Chemo Rookies

Chemo 1

Day one...

Well today was the day. A one and only first day of chemotherapy for Cindy. Now don't get me wrong, there will be more days of chemo than either of us will want to see. But there will never be another first day. After today, we won't be rookies again. 

We entered Overlake Hospital's Oncology department and were welcomed by two cheerful RN's who showed us around and invited us to choose from any of the 12 to 15 leather recliners that border the circumference of the brightly lit room. Each of the cushy oversized chairs was paired with a much less comfortable staight-back folding chair. Clearly, the "chemo-buddy" isn't the person that anyone cares about making comfortable. 

We chose a corner location and arranged our personal items - books, electronics, and snacks - just as we would if we were preparing for a television marathon at home. Before long, Cindy's doctor stopped by for a short visit and the nurses got busy hooking Cindy up to drip bags and monitors. 

As the minutes ticked away, and the drugs that are intended to kick cancers butt entered a port in Cindy's body, more and more of the recliner chairs began to fill up. I found myself paying attention to how "normal" everyone looked.  There was the pretty young woman whose short hair was carefully covered by a baseball cap, the businessman, an fragile old woman, the talkative widower, a grandma, a middle-aged homemaker, and the thirty-something buff athlete. They came, hooked up, read magazines, took naps, and visited with their chemo-buddies. And then they left. 

Everyone who sat in the cushy recliners seemed to know their routines well. Some pre-empted their nausea by sipping a flat Coke. Some chose warm blankets for their laps. And others joked and shared pictures with the oncology staff. Everyone knew where the stash of individually-wrapped Life Savers is kept and some remembered the old days when freshly baked cookies were the sought after treats. Regardless of how they spent their time they all had something in common. Everyone was being treated for cancer. Cancer hides it's ugly face in the bodies of "normal" looking people.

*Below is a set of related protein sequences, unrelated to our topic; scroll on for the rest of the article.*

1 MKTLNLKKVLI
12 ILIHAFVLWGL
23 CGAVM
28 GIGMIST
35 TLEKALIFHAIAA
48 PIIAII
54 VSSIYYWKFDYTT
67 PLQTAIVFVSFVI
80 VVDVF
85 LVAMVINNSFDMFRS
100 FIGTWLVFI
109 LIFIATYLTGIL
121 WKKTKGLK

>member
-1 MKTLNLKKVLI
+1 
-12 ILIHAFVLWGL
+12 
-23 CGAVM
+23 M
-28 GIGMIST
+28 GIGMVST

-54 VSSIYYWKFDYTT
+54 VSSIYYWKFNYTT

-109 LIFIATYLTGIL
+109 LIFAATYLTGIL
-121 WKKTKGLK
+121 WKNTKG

Cindy and I were one of the first to arrive and nearly the last to leave. We had a very full day and we'll be going back for more tomorrow. We are a long way from being veterans but our first day is behind us. Tomorrow we'll choose a chair, grab a blanket, and say hello to the staff who before long won't be strangers anymore. 

Note: Cindy did well today. The well wishes and prayers from our friends and family were being felt... and the side affects of the chemo weren't She experience just a few moments of  temporary discomfort and enjoyed several short naps throughout the process. We're off to a good start.

Add A New Comment

  • Jeff Hora
    Aug. 5, 2013
    Rod & Cindy:
    This cannot be easy, but it can be endured with grace, good humor, perseverance, and immersion in the prayers and deepest wishes of all those who know you.
    Peace to you both.
  • Kate
    Aug. 2, 2013
    Keep praying and laughing, that's what you do best...

The Fine Print

Rod Brooks (that's me) is VP & CMO of PEMCO Mutual Insurance Company and serves as Immediate Past Chair of the Board of Directors for the Word of Mouth Marketing Association (WOMMA).  It's important to disclose both of those relationships and to be clear that this is my personal blog where I share thoughts and opinions that are solely my own.  Contact me!

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